PwC pay gap explained

 The pay gap. In 2019, all businesses are well aware of the blatant difference between the average male and female salary. All across the world, the average for women tends to be lower than that of men, despite a significant rise of educated, strong women entering the workforce every year. 

PricewaterhouseCoopers, or PwC for short, is a diverse organization and one of the largest employers in the world. This big four company has been interested in looking more deeply into the statistics of Ireland that surround gender inequality. Recently, this firm came out with it’s own set of statistics, which vary significantly from those published in the past.  

PwC has reported that it has a pay gap of only 5.7pc in Ireland, which differs from the Ibec report that averaged the difference to be at 8.2pc. A partner at PwC Ireland spoke on the companies behalf, saying that the pay gap is due to the larger amount of male counterparts in higher ranked positions or higher paying jobs within the same company. Beyond this, she notes that there is little …

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Public and private sector pay gap shrinks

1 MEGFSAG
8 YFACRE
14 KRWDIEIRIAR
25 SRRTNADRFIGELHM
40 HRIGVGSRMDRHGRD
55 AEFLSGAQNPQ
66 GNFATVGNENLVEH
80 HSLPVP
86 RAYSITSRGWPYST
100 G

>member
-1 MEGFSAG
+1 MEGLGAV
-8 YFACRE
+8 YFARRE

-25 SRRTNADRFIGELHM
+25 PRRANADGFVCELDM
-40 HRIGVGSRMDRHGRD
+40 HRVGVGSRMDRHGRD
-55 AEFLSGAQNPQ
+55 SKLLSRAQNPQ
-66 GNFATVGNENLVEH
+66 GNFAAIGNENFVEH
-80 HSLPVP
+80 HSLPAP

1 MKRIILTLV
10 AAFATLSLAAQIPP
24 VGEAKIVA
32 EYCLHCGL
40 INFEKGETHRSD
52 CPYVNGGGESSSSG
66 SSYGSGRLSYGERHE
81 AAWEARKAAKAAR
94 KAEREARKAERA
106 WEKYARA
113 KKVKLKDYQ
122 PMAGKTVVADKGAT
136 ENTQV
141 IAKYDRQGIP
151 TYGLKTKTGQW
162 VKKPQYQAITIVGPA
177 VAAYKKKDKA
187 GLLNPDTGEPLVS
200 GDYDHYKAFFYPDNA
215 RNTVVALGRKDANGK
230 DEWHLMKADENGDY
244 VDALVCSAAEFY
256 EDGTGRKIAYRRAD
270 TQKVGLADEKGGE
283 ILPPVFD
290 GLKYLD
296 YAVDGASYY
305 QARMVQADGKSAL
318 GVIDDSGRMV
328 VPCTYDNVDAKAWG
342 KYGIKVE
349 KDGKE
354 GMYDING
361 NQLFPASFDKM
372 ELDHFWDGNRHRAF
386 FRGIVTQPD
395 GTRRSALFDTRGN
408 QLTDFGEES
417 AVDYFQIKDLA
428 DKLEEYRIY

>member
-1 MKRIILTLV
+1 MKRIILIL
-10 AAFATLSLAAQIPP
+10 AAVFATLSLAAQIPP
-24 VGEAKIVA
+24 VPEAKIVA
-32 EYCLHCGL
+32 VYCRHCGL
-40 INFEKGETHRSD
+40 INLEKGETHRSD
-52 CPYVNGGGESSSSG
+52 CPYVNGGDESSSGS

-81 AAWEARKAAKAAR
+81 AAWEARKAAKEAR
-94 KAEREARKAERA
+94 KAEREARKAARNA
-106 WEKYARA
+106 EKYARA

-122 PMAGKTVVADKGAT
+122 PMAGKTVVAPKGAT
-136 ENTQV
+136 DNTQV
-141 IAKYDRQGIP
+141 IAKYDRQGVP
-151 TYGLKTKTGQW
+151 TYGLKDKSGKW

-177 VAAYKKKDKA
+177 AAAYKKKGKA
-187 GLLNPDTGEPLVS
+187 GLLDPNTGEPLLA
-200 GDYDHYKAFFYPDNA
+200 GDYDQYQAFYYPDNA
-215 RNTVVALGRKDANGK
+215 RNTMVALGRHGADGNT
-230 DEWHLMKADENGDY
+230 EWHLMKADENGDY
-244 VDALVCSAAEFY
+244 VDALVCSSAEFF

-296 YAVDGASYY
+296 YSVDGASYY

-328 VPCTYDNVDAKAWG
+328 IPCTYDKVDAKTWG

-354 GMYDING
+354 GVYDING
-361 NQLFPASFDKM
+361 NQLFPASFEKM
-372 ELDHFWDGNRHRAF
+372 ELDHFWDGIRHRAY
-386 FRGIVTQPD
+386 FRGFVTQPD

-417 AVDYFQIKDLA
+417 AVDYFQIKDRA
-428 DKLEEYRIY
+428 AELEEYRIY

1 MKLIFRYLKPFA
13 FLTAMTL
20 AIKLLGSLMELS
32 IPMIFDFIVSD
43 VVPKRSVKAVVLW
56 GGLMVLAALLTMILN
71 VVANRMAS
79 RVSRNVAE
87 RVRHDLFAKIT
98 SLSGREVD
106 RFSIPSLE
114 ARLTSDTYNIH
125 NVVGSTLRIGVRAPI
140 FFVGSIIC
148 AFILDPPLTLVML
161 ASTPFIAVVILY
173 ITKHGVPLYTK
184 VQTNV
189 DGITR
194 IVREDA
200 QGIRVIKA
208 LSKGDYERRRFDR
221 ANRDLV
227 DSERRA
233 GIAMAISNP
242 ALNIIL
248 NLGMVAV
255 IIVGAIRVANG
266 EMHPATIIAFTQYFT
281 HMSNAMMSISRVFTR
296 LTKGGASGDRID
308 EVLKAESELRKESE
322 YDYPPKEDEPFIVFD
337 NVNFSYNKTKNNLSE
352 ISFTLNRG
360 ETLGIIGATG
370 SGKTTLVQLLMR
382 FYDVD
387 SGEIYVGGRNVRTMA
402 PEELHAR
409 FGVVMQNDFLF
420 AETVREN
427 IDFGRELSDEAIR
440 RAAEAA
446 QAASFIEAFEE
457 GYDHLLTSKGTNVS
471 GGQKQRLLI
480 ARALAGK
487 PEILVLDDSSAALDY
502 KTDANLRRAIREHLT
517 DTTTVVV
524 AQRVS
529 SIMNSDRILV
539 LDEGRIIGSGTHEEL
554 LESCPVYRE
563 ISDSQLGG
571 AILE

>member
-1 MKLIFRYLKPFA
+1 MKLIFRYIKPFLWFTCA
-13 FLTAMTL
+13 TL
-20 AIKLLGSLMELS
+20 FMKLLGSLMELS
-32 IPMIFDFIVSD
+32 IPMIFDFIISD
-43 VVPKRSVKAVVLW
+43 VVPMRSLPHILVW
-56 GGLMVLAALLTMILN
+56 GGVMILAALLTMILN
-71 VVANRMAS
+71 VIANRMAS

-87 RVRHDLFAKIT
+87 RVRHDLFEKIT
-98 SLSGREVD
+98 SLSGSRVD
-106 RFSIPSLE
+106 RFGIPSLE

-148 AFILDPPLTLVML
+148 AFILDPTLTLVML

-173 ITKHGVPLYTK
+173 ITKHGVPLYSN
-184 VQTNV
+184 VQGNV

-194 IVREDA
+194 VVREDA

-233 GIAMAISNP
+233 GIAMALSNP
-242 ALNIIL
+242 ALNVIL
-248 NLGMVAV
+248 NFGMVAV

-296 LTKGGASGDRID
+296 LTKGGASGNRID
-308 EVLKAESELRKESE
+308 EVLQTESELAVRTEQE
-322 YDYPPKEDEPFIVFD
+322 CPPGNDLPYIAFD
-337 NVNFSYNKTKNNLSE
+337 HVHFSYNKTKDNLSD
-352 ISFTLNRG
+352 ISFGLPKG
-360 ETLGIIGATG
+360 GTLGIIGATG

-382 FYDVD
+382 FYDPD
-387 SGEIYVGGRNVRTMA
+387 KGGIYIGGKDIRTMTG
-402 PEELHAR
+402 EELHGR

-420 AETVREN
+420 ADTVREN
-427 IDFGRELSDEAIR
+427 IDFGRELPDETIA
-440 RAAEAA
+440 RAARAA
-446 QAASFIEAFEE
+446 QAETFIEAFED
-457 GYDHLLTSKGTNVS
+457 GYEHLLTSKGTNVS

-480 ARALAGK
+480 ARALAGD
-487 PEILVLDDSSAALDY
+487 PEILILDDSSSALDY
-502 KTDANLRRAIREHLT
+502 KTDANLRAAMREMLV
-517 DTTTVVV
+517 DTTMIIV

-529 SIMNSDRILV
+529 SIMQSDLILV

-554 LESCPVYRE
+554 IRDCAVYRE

The pay gap between workers in the public and private sector has always been significant, especially in Ireland. This divide is not common in many other countries in the European Union, which is why Irish government officials and economists have been extremely diligent in tracking the changes over time. Although there is usually a difference, Ireland has in the past decade faced a 46pc inequality; this was at the peak. 

In general, the Irish public sector has proven to be paying more and growing quicker than the private sector. This is interesting, given that the public sector is owned and operated by or within the federal, county or local governments.

 The private sector is companies that have no governmental ties, and allow the privately owned establishments to set their own wages; some examples of this are corporations, both in not for profit and profit, and partnerships. 

The Central Statistics Office reported in 2018 that state workers on average earned around €947 a week, which at the end of the year would total just around €49,390. People doing similar jobs in …

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